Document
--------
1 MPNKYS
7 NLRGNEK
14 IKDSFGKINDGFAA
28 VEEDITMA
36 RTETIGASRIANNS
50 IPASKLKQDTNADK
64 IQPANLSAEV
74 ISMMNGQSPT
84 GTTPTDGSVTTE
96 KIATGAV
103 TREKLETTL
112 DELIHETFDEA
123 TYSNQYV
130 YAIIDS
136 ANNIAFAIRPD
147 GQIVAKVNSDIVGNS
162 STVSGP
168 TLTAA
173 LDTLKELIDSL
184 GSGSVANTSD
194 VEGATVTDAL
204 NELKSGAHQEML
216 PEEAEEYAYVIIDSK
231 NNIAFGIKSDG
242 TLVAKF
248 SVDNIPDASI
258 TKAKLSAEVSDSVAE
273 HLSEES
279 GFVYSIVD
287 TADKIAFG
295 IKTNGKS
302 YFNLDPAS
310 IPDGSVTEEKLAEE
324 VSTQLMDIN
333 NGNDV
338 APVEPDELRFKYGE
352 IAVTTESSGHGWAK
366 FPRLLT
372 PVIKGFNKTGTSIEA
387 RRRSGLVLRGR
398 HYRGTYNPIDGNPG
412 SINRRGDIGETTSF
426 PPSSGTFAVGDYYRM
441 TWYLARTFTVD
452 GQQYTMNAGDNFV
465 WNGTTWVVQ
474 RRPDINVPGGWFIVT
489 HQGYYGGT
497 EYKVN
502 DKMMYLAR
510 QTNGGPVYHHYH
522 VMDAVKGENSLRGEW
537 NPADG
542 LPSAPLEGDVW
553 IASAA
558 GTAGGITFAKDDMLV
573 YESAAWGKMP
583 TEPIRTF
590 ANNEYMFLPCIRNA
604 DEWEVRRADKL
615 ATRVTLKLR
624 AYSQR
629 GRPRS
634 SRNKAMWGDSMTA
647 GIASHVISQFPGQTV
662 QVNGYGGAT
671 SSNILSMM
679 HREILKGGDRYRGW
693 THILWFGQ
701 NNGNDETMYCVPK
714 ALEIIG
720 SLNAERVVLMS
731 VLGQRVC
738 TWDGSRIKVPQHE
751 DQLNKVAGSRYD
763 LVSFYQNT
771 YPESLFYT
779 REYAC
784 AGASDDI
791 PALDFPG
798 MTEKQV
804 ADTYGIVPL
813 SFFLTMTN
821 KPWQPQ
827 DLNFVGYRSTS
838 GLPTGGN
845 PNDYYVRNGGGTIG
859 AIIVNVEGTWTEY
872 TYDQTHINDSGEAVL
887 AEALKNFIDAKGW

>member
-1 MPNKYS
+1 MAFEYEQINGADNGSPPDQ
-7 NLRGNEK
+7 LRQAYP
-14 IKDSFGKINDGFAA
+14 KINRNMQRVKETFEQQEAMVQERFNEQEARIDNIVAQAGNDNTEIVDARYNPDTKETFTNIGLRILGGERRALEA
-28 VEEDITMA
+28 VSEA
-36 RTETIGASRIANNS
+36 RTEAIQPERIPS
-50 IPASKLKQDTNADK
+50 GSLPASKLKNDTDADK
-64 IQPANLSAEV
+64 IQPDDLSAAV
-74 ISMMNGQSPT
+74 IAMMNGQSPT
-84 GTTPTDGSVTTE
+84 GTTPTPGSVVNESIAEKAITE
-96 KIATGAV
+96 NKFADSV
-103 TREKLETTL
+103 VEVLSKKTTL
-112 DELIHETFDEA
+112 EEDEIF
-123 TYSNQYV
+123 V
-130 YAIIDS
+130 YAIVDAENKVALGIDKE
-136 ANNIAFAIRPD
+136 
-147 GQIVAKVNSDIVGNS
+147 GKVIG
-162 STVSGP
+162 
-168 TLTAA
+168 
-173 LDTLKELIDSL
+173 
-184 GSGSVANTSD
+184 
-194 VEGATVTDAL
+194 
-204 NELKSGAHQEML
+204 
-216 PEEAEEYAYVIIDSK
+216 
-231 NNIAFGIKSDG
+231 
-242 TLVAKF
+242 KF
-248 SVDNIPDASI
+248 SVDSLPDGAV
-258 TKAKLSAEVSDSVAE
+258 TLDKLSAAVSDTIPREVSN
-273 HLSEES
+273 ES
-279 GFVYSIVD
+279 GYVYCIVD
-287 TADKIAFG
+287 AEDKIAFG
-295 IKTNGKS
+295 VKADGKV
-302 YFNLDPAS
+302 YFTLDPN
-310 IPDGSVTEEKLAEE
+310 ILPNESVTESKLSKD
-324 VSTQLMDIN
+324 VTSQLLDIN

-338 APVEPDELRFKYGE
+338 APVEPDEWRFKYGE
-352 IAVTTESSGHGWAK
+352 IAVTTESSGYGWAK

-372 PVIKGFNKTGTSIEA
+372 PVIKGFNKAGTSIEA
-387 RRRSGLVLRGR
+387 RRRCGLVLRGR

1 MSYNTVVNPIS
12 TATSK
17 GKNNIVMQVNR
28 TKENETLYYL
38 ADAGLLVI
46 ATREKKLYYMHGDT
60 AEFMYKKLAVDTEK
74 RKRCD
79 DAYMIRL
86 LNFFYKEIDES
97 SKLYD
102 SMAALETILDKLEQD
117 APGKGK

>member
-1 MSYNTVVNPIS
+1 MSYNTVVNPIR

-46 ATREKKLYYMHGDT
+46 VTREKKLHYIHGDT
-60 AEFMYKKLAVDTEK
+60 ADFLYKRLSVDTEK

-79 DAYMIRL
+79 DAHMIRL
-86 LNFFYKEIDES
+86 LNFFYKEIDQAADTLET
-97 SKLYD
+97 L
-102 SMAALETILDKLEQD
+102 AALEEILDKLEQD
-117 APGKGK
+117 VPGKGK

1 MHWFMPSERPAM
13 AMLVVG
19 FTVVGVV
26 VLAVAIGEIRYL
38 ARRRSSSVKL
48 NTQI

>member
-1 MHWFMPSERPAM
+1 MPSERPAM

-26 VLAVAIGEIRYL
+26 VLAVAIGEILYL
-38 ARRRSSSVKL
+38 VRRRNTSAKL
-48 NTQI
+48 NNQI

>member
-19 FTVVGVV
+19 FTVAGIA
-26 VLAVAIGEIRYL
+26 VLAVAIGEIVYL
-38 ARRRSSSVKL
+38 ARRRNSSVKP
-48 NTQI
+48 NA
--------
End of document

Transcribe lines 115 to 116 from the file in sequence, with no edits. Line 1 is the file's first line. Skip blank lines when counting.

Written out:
+112 EEDEIF
-123 TYSNQYV